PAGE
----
State auditors scolded Spokane School District on Tuesday for botching special education paperwork and routinely gathering money for students who weren’t strictly eligible.
The auditors estimated the district has received overpayments of $372,201 over five years.
District officials admit paperwork on hundreds of students with disabilities was out of date but concede owing only about $14,000.
Auditors cited other accounting flaws in the annual audit report released Tuesday:
Skimpy controls over a cash register at district headquarters made the chances of embezzlement more likely.
Incomplete inventory of furniture, computers and other equipment opened the door to possible theft or misuse.
However, auditors found no evidence of theft or embezzlement.
No fraud is suspected in regard to the special education records.
“We’re not saying anyone deliberately falsified or evaded filing of records,” said state Auditor Brian Sonntag. “I don’t believe that would ever be the case. We’re just saying that the documents need to exist.”
The district receives federal and state money for special education based on the number of students with disabilities it reports.
To be eligible, such a student must have up-to-date records, specifically a “needs assessment” every three years and an “individualized education plan” every year.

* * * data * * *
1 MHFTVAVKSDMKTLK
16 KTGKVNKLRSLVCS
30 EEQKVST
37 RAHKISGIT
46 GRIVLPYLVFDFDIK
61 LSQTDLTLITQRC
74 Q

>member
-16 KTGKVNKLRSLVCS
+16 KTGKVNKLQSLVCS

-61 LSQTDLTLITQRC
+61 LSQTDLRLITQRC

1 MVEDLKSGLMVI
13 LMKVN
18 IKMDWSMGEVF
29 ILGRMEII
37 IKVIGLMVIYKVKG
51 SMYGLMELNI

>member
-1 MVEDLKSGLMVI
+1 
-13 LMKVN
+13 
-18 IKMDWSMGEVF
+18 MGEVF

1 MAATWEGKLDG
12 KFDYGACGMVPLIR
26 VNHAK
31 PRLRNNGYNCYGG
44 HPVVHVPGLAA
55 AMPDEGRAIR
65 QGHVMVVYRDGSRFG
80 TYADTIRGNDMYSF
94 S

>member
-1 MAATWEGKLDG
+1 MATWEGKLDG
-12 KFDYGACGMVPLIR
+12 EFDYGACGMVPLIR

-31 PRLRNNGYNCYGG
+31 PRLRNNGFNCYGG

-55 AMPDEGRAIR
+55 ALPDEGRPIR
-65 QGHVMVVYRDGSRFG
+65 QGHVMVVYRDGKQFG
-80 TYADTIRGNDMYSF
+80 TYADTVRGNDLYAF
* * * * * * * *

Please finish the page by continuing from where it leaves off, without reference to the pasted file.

Poor record-keeping was most obvious with transient high school students, district officials said. Problems turned up in the records of homeless students at Crosswalk and at North Central High School.
In those cases, the district tried to get services started quickly for new students, letting paperwork lag behind.
The state superintendent of public instruction will determine how much money the district should repay.
“Only four students received services who shouldn’t have,” said District 81 Superintendent Gary Livingston.
“We will have to pay on those four kids. The dollar amount is clearly up in the air.”
In response to the audit, the district has changed its cash-register procedures, is updating its inventory system and will put an employee in charge of double-checking special education records, Livingston said.
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